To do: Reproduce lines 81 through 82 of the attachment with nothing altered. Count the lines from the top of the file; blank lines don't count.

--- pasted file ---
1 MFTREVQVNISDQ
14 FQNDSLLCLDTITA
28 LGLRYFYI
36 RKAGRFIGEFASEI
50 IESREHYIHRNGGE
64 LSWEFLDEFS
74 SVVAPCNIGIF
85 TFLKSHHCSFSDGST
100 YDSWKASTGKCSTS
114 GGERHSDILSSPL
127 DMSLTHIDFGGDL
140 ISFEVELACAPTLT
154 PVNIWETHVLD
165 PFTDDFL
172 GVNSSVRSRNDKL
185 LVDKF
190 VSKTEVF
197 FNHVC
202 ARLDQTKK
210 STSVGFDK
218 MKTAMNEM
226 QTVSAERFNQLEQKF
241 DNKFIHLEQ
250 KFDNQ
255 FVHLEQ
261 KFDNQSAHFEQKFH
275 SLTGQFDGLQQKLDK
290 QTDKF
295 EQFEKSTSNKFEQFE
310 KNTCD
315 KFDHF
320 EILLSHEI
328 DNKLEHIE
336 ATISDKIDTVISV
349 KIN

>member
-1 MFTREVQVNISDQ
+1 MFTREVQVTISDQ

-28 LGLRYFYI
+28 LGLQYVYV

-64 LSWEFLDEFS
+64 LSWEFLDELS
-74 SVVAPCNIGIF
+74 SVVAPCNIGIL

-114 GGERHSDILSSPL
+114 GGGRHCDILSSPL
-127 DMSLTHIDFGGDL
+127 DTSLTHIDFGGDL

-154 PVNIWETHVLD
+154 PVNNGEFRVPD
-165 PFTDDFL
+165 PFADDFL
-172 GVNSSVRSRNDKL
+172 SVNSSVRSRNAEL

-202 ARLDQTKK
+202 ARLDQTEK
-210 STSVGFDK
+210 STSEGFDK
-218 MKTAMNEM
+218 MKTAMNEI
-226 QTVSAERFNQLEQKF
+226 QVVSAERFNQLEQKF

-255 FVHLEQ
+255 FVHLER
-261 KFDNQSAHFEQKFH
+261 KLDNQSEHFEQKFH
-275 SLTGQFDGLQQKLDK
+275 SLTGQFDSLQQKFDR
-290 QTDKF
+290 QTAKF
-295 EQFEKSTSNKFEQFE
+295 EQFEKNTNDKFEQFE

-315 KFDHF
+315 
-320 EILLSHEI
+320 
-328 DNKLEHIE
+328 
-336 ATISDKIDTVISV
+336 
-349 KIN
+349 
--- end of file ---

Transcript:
-349 KIN
+349 